Want to know more about the League's founding? Check out this post from Jan. 16 for more background on LMC's beginnings!

Wednesday, August 14, 2013

LMC and The Great Minnesota Get-Together

Courtesy of the Minnesota Historical Society

On the back cover of the August 1922 issue of Minnesota Municipalities magazine, an ad featured such various spectacles as “Dr. Carver’s Diving Horse,” a popular auto race, and Lillian Boyer and her Flying Circus (yep, that’s Lillian hanging out in the photo above). The event being touted?

Why, the Minnesota State Fair, of course.

Though we can’t promise anything as daredevil as Ms. Boyer’s high-flying act, the League of Minnesota Cities will once again be at the Great Minnesota Get-Together.

Our presence has grown mightily in the five short years LMC has been at the Fair: In 2009, the League shared a booth with Minnesota Public Radio for just one day. The next year we had our own booth in the Grandstand for all twelve days of the Fair. Then in 2011, LMC made the move to the Education Building, and that’s where we’ve found our home!

In past years, you may have stopped by the League booth to “be a city bean counter,” making tough decisions about spending priorities (just like city officials do every day). Or perhaps you watched one of our videos based on Minnesota icon Babe the Blue Ox, asking you to think “Outside the Ox” when it comes to funding city services.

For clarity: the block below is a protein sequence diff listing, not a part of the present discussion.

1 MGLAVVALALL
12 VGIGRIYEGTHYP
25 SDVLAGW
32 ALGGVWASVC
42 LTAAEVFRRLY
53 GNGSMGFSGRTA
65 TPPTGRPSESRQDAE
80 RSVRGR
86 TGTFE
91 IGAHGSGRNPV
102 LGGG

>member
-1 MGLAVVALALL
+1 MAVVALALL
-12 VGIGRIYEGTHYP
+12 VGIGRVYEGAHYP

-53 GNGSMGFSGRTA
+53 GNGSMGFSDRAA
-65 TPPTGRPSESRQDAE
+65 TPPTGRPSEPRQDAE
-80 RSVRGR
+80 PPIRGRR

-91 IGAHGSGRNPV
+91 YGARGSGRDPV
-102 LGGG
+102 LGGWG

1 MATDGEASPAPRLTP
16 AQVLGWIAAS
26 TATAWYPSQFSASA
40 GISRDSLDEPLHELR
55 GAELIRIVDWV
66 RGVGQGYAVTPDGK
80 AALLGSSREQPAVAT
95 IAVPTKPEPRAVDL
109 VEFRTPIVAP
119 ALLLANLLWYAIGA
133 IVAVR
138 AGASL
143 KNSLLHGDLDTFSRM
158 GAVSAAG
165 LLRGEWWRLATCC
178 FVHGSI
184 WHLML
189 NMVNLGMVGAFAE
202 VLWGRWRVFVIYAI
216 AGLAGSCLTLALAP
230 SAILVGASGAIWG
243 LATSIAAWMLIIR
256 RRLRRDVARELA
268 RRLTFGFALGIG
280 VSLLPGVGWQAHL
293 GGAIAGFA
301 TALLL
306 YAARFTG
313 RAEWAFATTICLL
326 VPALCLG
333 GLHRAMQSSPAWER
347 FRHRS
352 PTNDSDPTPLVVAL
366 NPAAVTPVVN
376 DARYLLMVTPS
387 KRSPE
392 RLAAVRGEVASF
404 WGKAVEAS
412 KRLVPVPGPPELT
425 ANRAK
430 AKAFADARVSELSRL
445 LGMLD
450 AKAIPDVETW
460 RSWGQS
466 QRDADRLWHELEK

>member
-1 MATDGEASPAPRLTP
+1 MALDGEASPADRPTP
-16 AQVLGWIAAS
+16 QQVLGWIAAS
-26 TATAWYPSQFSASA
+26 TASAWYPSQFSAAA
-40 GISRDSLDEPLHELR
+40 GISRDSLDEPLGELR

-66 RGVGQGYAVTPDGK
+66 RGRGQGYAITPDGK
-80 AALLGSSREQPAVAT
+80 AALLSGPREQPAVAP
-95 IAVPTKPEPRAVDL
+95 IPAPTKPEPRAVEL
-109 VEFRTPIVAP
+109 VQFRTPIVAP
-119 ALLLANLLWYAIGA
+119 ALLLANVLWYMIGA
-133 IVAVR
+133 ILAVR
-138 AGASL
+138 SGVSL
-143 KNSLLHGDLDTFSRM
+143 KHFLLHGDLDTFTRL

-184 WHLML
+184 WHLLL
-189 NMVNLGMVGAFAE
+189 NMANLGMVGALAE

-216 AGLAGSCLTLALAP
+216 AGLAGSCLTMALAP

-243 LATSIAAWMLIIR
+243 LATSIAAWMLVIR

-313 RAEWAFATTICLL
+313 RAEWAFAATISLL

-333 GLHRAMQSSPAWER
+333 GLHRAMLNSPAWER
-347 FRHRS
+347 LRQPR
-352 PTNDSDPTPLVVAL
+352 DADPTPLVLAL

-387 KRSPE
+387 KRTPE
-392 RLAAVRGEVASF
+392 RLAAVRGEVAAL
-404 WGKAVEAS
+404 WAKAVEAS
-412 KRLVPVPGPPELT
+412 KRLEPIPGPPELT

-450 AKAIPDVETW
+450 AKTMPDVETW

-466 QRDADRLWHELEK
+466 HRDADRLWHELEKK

So what’s on tap these days?

This year, step on up and play a game show with us! You’ll have some fun and learn about city services, too. And do you know a child who would like to be Mayor for a Day? Pick up a form and have them write an essay describing how they would run their city, if given the chance.

The League of Minnesota Cities will be at the fair every day in the Education Building—so stop by after you get your fill of cheese curds or gaze at the butter sculptures, will you? We hope to see you there!

Wednesday, August 7, 2013

What's in a Logo? You Decide.

League logos in chronological order, l-r, t-b.

A great logo can express what an organization is all about without speaking a word. So it goes to show that you can learn a lot about an organization from its logo! Can you "read" any League history from the images on the left? Let's take a look:

The first logo (top left) appeared in publications starting in the 1940s, and looks mighty academic.

Arrangements of the initials LMM (League of Minnesota Municipalities) then became a focal point through the '50s.

For the League's 50th anniversary in 1963, a combination of the two logos and the number "50" were incorporated together on publications.

Can you tell when the '60s and '70s arrived? Thought so.

In 1975 the logo was redesigned to reflect the name change to "League of Minnesota Cities."

The rectangular logo with a glimpse of skyline lasted from '88-'95 before the shape of the state was reincorporated.

A logo redesign in 2007 embraced the clock tower on the League's building. The hands of the clock point to 7:13 p.m., which in military time marks 19:13, or the year of our founding!

A simple banner marks our 100th year until 2014.

What will League logos say about the next 100 years ahead of us? Only time will tell!